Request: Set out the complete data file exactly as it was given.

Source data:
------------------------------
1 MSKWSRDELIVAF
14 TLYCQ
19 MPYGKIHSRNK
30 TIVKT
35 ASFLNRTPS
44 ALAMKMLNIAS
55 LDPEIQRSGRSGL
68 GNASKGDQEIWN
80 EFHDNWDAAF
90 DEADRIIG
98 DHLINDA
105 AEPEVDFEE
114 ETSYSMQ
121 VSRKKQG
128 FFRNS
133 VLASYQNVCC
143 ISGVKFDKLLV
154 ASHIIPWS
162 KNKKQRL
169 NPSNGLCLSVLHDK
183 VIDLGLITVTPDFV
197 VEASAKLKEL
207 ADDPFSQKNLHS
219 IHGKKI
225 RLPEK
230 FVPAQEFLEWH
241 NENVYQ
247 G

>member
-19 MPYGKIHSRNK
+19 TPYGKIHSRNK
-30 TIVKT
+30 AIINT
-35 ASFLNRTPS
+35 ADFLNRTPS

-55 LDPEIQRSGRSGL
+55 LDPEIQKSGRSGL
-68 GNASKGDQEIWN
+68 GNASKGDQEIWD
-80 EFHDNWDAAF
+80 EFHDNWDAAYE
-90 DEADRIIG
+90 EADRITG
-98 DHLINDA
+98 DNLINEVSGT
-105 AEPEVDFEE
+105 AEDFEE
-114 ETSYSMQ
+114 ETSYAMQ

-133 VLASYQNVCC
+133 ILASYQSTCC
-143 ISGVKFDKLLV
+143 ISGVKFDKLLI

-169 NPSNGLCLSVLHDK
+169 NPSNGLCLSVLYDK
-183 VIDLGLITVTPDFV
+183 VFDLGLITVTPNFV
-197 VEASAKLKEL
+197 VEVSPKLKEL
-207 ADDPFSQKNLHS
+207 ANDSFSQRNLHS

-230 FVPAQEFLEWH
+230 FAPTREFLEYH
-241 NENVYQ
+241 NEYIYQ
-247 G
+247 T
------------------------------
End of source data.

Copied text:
1 MSKWSRDELIVAF
14 TLYCQ
19 MPYGKIHSRNK
30 TIVKT
35 ASFLNRTPS
44 ALAMKMLNIAS
55 LDPEIQRSGRSGL
68 GNASKGDQEIWN
80 EFHDNWDAAF
90 DEADRIIG
98 DHLINDA
105 AEPEVDFEE
114 ETSYSMQ
121 VSRKKQG
128 FFRNS
133 VLASYQNVCC
143 ISGVKFDKLLV
154 ASHIIPWS
162 KNKKQRL
169 NPSNGLCLSVLHDK
183 VIDLGLITVTPDFV
197 VEASAKLKEL
207 ADDPFSQKNLHS
219 IHGKKI
225 RLPEK
230 FVPAQEFLEWH
241 NENVYQ
247 G

>member
-19 MPYGKIHSRNK
+19 TPYGKIHSRNK
-30 TIVKT
+30 AIINT
-35 ASFLNRTPS
+35 ADFLNRTPS

-55 LDPEIQRSGRSGL
+55 LDPEIQKSGRSGL
-68 GNASKGDQEIWN
+68 GNASKGDQEIWD
-80 EFHDNWDAAF
+80 EFHDNWDAAYE
-90 DEADRIIG
+90 EADRITG
-98 DHLINDA
+98 DNLINEVSGT
-105 AEPEVDFEE
+105 AEDFEE
-114 ETSYSMQ
+114 ETSYAMQ

-133 VLASYQNVCC
+133 ILASYQSTCC
-143 ISGVKFDKLLV
+143 ISGVKFDKLLI

-169 NPSNGLCLSVLHDK
+169 NPSNGLCLSVLYDK
-183 VIDLGLITVTPDFV
+183 VFDLGLITVTPNFV
-197 VEASAKLKEL
+197 VEVSPKLKEL
-207 ADDPFSQKNLHS
+207 ANDSFSQRNLHS

-230 FVPAQEFLEWH
+230 FAPTREFLEYH
-241 NENVYQ
+241 NEYIYQ
-247 G
+247 T